CLEVELAND, Ohio — The International Women’s Air & Space Museum (IWASM) has opened a new exhibit on pilot Margaret Hurlburt. On display are various memorabilia pieces, such as her logbook, photographs and awards, including her WASP wings and Congressional Medal of Honor.
Two special artifacts include Hurlburt’s lucky monkey puppet and helmet, both of which were recovered in the wreckage that unfortunately took her life in 1947.
Hurlburt was a born and raised in Painesville, Ohio, becoming an English teacher at Harvey High School upon graduating college. She soon left to pursue flying, earning her pilot license in 1942 after learning to fly at Willoughby Airport.
In 1943, she became a Women’s Airforce Service Pilot (WASP), towing targets for fighter pilots in her B-26.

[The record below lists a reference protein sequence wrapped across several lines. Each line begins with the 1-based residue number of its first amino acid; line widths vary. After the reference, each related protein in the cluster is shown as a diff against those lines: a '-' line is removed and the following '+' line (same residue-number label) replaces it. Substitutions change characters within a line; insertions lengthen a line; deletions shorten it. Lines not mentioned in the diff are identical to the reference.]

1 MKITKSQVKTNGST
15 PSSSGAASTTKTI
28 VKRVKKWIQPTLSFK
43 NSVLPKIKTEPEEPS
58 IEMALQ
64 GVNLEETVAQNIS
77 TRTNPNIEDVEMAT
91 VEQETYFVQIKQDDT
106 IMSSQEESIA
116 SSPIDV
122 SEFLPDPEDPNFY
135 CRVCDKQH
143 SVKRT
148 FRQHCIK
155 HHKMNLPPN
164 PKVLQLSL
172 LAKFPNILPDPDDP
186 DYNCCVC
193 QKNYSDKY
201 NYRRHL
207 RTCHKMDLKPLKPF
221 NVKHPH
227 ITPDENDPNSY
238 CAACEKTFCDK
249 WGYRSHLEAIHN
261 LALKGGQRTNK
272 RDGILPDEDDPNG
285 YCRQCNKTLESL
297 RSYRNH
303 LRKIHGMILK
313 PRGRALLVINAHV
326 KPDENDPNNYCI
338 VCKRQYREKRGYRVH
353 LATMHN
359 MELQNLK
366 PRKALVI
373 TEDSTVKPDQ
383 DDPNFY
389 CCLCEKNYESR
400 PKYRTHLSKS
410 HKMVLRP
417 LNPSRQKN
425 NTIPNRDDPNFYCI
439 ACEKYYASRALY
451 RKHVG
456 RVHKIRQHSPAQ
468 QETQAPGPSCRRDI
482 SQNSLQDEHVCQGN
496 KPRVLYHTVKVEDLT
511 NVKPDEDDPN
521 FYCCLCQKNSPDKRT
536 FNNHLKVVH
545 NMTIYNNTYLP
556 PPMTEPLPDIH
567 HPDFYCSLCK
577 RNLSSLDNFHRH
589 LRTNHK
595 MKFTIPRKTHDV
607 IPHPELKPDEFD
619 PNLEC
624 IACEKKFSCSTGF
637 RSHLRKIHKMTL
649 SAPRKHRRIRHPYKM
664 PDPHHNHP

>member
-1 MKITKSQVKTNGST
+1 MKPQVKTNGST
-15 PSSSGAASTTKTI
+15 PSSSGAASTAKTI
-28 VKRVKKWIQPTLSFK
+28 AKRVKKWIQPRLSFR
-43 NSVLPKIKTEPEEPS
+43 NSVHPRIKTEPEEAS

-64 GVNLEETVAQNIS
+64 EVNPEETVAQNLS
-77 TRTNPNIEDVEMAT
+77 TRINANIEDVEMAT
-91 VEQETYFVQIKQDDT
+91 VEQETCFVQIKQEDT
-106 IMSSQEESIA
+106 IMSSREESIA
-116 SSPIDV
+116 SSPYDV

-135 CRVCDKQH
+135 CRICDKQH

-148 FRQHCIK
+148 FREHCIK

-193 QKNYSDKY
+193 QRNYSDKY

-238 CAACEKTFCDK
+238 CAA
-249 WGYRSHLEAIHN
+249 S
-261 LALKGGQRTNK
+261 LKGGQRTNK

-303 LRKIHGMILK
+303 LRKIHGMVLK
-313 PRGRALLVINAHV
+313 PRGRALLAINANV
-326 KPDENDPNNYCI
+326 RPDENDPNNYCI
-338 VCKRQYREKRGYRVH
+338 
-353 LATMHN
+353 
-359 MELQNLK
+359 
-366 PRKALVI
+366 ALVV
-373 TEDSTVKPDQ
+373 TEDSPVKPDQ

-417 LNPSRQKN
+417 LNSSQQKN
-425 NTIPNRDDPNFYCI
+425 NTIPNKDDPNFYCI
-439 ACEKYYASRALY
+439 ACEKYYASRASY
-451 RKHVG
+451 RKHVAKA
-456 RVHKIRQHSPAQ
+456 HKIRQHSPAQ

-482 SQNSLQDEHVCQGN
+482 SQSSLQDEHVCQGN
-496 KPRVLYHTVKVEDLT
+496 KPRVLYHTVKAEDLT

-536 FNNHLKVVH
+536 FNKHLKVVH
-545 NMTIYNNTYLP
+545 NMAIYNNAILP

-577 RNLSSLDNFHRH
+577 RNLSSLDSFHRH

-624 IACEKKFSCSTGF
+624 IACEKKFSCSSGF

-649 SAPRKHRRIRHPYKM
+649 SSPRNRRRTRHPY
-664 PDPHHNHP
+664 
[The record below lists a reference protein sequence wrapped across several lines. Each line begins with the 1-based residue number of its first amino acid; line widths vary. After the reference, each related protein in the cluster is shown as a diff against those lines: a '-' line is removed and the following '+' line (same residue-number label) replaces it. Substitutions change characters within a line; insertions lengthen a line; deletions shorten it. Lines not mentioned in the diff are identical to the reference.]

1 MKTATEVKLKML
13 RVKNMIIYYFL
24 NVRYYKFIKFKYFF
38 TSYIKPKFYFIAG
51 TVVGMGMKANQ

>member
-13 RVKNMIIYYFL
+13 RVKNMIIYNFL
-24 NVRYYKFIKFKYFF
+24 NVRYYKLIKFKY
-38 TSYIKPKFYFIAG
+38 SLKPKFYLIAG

She served for 20 months until the WASPs were deactivated in December 1944. Afterwards, she moved back to Ohio to become a flight instructor at Chagrin Harbor Airport.
In 1947, she broke the Federal International Maximum Speed Record, which had been set by Jacqueline Cochran a decade before.
Hurlburt was killed a few months later when she crashed in an Iowa cornfield as she began a performance for an all-women’s aeronautic troupe.
The exhibit was curated by Cleveland State University graduate student Dani Rose (pictured). Displays were created by museum member Adam Snelly and IWASM advisor Bob Taylor.
The museum, at Burke Lakefront Airport, offers free admission. Exhibit hours are 8 a.m. to 8 p.m., seven days a week.